Congratulations to everyone who submitted technical documentation to NASA for Ground Tournament 2! IT was certainly several sustained weeks’ worth of a mad dash to the finish.

Our method of coordinating this effort is best described as the “agile fill-what-gaps-you-can and use your curiosity and interest to tackle the remaining harder areas” method. There certainly were a lot of requirements to fill to necessitate this approach. On our Facebook page, we have a page-guessing contest with a prize for whoever can come closest to guessing how many pages we submitted in GT-2.
And geez it was long! This submittal was about double the page count from our GT-1 submission. The first component of our “kaleidoscope” that allowed us to succeed was our members, Alex, Don, and Bill who were constantly identifying needs, organizing, driving progress, and working to harmonize the ebb and flow of the process.

“Working in a team brings its own kind of rewards – I can expand on others ideas and test my own. Also, seeing someone else expand on my ideas and improve them. The 6U form has many limitations and that is a big advantage. Orson Welles once said that absence of limitations was the enemy of art.” -Don

NASA requires a very meticulous yet holistic approach to building a spacecraft and mission. Without this function there would be too many potentially catastrophic failures waiting to happen within your myriad of unknowns to have a successful mission. Some failures might even fail so spectacularly that they would endanger other scientific payloads that fly with your craft.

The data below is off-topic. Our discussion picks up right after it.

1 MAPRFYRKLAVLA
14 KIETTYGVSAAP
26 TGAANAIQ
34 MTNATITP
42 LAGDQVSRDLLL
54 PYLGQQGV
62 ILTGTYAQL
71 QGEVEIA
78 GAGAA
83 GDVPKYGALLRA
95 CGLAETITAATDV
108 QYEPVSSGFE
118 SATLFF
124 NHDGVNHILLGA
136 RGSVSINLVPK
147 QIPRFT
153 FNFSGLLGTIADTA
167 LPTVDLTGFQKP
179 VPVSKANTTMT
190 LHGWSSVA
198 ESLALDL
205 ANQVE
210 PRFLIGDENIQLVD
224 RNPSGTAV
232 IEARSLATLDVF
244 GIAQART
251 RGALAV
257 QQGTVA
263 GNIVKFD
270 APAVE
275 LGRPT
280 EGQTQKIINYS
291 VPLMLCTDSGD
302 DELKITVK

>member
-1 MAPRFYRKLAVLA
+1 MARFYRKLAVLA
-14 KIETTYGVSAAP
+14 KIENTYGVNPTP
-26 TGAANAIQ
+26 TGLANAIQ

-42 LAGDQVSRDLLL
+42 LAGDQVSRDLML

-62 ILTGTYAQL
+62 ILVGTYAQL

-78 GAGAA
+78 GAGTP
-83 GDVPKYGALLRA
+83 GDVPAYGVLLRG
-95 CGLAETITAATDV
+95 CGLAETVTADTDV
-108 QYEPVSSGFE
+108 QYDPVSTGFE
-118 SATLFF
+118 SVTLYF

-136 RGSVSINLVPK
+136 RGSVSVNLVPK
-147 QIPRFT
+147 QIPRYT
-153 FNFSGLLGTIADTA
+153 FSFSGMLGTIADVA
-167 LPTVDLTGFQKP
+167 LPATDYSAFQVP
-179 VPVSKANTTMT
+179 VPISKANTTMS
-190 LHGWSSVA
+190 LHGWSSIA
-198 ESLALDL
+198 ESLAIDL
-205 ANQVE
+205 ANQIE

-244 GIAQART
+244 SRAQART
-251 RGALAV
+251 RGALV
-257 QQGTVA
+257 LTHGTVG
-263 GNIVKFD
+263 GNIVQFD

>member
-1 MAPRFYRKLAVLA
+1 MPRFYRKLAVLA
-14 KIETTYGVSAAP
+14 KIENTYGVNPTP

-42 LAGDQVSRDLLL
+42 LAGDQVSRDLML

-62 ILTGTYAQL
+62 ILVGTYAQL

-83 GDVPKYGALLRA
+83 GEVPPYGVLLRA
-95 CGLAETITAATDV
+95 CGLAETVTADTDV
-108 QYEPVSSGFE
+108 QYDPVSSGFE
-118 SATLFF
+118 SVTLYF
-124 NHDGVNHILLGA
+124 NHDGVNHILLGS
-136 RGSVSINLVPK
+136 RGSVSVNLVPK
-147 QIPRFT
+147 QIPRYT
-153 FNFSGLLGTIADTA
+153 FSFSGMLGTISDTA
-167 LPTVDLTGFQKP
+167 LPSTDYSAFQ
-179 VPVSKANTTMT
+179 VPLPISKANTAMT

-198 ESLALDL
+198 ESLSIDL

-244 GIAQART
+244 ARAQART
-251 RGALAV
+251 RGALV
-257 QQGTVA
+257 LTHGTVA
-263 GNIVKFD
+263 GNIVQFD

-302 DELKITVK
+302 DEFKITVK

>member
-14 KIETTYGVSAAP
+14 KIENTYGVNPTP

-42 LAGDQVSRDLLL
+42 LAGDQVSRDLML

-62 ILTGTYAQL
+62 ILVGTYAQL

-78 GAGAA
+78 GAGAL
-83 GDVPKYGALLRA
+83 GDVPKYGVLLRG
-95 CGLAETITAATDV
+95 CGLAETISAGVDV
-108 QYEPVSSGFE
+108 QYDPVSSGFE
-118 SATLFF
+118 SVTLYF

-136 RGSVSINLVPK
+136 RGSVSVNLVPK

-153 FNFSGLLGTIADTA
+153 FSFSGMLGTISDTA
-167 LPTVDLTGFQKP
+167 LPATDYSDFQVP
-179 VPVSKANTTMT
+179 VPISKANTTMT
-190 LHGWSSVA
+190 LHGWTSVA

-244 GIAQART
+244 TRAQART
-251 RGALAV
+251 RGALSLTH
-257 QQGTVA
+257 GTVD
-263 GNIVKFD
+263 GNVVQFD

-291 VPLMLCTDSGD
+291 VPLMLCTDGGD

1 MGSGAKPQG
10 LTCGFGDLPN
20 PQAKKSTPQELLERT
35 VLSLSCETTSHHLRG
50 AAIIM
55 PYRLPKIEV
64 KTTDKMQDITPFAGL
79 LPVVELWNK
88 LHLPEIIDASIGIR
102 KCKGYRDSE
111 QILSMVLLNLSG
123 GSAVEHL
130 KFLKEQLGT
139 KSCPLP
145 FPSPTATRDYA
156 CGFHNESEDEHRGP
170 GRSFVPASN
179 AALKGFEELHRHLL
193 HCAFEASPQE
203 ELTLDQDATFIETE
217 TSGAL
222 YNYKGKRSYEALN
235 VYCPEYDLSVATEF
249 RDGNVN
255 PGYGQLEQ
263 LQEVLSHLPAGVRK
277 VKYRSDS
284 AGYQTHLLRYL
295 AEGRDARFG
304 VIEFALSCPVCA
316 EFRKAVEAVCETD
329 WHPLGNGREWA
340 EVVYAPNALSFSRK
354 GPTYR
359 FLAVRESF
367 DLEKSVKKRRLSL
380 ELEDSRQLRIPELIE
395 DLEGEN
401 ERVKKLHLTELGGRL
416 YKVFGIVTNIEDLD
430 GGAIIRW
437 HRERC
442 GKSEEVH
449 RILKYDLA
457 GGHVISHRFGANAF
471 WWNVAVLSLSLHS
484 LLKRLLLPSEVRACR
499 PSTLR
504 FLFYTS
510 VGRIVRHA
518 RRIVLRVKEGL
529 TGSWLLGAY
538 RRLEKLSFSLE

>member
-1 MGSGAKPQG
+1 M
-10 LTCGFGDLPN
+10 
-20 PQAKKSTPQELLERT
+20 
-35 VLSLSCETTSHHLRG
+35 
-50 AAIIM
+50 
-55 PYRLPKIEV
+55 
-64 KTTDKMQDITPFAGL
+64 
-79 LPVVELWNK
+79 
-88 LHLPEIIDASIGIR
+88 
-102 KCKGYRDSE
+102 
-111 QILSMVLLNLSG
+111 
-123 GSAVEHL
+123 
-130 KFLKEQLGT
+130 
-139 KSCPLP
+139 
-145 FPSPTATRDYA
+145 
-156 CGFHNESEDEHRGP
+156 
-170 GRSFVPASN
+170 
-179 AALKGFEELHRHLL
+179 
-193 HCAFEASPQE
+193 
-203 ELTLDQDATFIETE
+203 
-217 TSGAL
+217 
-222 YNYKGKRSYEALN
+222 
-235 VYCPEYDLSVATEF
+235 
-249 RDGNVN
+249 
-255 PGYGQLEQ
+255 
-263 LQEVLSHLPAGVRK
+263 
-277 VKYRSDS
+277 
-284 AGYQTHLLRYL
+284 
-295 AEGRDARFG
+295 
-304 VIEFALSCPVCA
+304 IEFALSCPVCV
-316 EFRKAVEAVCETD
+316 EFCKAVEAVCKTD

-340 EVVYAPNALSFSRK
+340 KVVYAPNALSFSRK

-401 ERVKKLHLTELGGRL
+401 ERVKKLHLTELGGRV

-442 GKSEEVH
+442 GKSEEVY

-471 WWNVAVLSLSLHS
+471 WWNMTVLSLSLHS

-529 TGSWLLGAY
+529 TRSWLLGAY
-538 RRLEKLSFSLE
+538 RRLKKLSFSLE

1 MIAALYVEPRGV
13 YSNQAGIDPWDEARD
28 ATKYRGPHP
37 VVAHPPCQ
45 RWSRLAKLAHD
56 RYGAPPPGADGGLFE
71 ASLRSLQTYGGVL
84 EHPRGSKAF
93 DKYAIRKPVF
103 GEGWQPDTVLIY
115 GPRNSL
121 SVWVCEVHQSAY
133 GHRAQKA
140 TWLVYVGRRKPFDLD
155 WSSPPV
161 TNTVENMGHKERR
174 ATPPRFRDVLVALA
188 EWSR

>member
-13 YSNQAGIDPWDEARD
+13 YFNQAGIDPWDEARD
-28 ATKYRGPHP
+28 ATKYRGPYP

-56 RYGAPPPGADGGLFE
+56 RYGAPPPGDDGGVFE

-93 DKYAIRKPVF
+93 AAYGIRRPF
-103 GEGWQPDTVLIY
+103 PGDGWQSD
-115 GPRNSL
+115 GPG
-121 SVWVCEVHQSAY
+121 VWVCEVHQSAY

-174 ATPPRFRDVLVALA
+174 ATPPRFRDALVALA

The second crucial component to prevent catastrophic failure is the deep-dive engineering, calculations, and special skills that make up a successful spacecraft and mission. Wes, Kathleen, Sydnie, Tim, Jeremy, and Jay were all instrumental in this part of the overall process. Whether it was Kathleen and Jeremy on computing, safety, and radiation management, Wes on propulsion and navigation, Tim on communications, Sydnie on software programing, or Jay on display and rendering this area is the “meat and potatoes” of the spacecraft and mission.

“Working on the GT2 Submittal document was a lot like scrawling on a wall with chalk, knowing your markings would be left on the wall well beyond when your name is forgotten. It is humbling and exciting at the same time knowing something you have sweat, bled, and lost sleep for will be circling the solar system, traveling faster than you can strive for, further than you could manage alone.” -Jay

Precision and expert knowledge is needed here. The first component of the kaleidoscope clears away and makes seamless all of the odds and ends so that our specialized engineering talent can focus on the technology development and answering the hard questions that NASA requires before new systems can fly on their launch systems.

The last section needed to pull it all together is the most agile, down and dirty section of filling in the gaps and the leadership to consistently execute. This is where not only our team lead, Wes, but everyone stepped up and kept in the game as problems and unexpected surprises arose. Our members volunteered to tackle the unknowns and go to extraordinary lengths to get these requirements done such as Seth tackling the technology development knowledge needed to account for spacecraft charging or our people taking paid time off/ foregoing revenue in their small businesses to fly across the country to perform radiation testing or vacuum chamber testing for our satellite. This component is the whole team wanting to win and stepping up to make sure that happens.

Here at team Miles, we all know that we face many other such teams of impressive caliber.

Each and every one of our daunting competitors and their stellar performance makes us want to be stronger, better with each passing day. We hope that we inspire the other teams to reach for new heights as well. We are, after all, working to make space a little closer for everyone to reach.

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